Menendez raised the issue after The Washington Post reported that Pompeo and his wife, Susan, have invited more than 900 guests to an indoor holiday party at the State Department on Dec. 15 that includes food and drinks after the department encouraged employees to avoid “non-mission critical” in-person gatherings due to the risk of spreading the coronavirus.
“It is one thing for individuals to engage in behavior that flies in the face of CDC and public health guidelines. But it is another to put employees and workers at risk, some of whom include contractors, such as catering and wait staff, who do not receive the full benefits of federal employment and may not have health insurance,” said the Menendez letter, which was obtained by The Post.
Pompeo is hosting several parties in the next two weeks even as the Trump administration’s own health experts are imploring Americans to limit travel and avoid large gatherings amid a pandemic that has killed at least 277,000 people and infected 14 million across the United States.
“We plan to fully enforce social distancing measures at this reception, and face coverings are mandatory for admittance,” said a State Department spokesman, who spoke on the condition of anonymity to discuss internal planning matters.
When asked how he could expect attendees to keep masks on at a reception that includes food and drinks, the spokesman did not offer a response. He also did not explain how the department would enforce social distancing, if even a fraction of the 900 guests show up.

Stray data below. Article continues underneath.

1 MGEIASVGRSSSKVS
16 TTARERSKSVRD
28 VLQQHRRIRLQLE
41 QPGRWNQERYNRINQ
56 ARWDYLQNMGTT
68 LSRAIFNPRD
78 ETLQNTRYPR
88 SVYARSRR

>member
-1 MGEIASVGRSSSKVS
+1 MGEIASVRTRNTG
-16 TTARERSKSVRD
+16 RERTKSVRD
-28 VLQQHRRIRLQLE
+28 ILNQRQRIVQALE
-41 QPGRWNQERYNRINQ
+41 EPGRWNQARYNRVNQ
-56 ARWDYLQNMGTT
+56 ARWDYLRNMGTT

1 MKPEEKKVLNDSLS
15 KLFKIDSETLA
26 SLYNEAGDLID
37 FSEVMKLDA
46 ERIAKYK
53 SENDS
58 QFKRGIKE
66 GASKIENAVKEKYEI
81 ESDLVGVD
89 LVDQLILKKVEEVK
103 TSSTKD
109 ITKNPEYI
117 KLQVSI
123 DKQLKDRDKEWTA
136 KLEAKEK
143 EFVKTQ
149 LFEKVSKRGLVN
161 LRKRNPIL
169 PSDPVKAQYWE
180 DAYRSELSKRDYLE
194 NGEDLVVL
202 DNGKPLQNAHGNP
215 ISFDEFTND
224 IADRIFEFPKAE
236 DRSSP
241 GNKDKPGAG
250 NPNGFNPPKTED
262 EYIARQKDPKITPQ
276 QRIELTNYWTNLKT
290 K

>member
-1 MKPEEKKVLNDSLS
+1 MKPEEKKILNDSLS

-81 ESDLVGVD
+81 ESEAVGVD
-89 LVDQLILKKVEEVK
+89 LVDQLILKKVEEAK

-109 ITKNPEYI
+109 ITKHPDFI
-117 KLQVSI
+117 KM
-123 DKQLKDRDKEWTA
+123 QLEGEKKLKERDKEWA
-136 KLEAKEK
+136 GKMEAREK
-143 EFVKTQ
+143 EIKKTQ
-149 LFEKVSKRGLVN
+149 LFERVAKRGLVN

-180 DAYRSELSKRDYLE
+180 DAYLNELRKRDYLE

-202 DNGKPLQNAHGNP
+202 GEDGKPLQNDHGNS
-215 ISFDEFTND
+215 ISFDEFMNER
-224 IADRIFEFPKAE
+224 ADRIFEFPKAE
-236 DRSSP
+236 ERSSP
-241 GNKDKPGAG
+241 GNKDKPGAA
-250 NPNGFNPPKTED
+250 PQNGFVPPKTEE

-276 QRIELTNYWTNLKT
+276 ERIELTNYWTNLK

The parties have also prompted criticism from the American Foreign Service Association, a nonpartisan union that represents diplomats, which issued a statement Friday calling on the department to “reverse course and model responsible behavior in accordance with its own guidelines.”
The union noted that the department’s leaders have urged embassies and consulates around the world to host only virtual holiday gatherings this year. “It is therefore disconcerting to hear of these plans, which not only go against the Department’s own guidelines but also health regulations in Washington, D.C. and the recommendations of the Centers for Disease Control and Prevention,” the union said.
Menendez noted that CDC guidance makes clear that in-person gatherings where attendees come from outside the local area, even if spaced at least six feet apart, are considered “higher risk.” And large in-person gatherings where maintaining a six-foot distance is not feasible are considered “highest risk.”